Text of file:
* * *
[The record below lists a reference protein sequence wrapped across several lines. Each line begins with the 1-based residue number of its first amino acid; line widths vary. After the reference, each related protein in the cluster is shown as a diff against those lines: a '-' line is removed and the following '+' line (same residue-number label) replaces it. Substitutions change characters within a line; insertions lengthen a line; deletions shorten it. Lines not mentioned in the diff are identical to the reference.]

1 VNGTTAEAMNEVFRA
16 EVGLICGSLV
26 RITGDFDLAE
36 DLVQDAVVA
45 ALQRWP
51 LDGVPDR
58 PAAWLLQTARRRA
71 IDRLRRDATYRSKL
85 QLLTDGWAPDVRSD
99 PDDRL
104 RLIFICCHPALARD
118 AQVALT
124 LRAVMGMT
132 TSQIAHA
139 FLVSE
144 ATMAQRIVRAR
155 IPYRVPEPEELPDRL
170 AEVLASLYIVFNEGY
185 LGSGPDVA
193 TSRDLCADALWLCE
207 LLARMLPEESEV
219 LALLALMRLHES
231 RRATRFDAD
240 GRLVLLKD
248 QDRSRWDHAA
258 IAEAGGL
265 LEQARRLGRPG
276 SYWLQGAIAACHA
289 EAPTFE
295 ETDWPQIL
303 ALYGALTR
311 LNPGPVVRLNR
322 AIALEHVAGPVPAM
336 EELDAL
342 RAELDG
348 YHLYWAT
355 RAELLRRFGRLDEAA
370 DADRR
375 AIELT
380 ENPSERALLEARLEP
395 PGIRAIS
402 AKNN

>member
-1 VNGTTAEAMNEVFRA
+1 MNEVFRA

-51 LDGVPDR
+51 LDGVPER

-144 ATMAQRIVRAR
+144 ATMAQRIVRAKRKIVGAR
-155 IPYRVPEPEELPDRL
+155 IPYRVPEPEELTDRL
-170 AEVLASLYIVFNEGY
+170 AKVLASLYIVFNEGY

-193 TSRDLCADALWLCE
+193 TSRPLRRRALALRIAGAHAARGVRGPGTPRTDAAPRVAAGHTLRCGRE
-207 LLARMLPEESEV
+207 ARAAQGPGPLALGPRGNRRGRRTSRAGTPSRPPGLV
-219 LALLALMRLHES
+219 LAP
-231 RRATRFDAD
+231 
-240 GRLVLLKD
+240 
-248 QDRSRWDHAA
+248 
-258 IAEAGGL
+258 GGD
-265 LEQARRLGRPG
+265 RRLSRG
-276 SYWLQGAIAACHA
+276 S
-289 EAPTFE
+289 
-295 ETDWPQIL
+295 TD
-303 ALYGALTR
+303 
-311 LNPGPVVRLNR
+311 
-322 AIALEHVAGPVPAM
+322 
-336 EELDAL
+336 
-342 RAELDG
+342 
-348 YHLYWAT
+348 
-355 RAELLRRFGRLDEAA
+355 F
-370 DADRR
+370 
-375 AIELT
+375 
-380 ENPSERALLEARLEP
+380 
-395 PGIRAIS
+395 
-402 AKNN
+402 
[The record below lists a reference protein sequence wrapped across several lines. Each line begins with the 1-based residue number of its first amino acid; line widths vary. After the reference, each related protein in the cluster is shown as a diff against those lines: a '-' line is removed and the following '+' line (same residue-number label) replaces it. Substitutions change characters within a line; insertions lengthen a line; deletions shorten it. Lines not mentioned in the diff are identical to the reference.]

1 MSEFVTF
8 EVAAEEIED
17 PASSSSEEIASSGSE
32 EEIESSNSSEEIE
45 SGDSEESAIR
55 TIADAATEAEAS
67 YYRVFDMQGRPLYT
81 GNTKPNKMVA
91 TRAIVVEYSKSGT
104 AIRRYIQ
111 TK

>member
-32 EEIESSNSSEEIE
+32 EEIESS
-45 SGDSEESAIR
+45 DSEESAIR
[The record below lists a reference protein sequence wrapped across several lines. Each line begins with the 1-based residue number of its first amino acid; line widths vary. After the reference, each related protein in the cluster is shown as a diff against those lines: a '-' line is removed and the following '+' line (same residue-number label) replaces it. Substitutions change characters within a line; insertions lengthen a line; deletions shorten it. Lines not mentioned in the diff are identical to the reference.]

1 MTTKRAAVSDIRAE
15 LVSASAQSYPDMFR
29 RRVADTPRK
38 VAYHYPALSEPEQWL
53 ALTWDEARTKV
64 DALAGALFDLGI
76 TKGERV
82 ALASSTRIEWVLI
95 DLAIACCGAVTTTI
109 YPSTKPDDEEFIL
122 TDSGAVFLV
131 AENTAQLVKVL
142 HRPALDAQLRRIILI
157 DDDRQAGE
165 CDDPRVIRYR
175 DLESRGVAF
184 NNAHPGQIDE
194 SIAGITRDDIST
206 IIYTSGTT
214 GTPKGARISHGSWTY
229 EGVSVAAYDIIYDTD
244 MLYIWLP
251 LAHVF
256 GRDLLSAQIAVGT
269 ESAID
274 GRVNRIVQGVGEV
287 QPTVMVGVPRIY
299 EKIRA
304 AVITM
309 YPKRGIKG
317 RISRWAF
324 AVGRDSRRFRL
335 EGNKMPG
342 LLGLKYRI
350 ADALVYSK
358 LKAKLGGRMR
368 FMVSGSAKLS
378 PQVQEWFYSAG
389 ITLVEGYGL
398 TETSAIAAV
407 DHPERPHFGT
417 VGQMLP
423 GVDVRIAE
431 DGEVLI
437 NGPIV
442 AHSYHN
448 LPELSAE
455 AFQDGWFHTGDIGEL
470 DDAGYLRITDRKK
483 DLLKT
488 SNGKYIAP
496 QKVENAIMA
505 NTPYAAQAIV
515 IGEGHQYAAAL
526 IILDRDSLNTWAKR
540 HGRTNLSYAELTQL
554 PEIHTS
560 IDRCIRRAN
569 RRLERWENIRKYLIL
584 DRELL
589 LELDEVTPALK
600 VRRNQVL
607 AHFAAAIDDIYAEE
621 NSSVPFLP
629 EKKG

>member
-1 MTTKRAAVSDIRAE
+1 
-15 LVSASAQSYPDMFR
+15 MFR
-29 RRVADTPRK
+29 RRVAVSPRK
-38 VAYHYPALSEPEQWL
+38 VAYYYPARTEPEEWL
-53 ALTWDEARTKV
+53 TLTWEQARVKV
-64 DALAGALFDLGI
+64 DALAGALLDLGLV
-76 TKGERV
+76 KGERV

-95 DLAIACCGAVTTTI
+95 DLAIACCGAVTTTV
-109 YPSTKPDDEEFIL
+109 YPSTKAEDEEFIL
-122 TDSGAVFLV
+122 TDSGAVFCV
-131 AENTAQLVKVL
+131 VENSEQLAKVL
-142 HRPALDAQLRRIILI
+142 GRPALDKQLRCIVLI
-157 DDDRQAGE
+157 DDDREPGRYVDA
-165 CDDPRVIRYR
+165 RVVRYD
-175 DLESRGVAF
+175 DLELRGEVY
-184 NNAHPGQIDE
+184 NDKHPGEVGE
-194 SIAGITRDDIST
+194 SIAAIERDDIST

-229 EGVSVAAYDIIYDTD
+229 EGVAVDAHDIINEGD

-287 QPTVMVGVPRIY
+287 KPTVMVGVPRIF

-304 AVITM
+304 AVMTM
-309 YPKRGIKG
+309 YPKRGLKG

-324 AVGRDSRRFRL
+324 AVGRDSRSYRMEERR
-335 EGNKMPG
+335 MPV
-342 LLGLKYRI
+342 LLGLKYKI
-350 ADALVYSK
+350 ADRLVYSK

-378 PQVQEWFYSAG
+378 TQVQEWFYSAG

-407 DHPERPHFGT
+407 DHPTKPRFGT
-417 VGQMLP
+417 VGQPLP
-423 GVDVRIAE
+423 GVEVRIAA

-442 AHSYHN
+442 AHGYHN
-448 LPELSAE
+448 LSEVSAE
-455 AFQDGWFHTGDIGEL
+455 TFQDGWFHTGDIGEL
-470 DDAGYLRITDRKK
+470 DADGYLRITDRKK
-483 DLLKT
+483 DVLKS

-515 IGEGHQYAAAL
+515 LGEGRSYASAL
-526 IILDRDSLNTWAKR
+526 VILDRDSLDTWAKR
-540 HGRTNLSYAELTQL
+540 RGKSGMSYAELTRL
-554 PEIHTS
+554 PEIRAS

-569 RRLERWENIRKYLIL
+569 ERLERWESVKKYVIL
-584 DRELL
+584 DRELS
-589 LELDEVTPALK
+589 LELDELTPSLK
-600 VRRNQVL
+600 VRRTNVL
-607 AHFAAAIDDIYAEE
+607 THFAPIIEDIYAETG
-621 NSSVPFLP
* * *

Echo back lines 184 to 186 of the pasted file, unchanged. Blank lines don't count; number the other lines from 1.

>member
-1 MTTKRAAVSDIRAE
+1 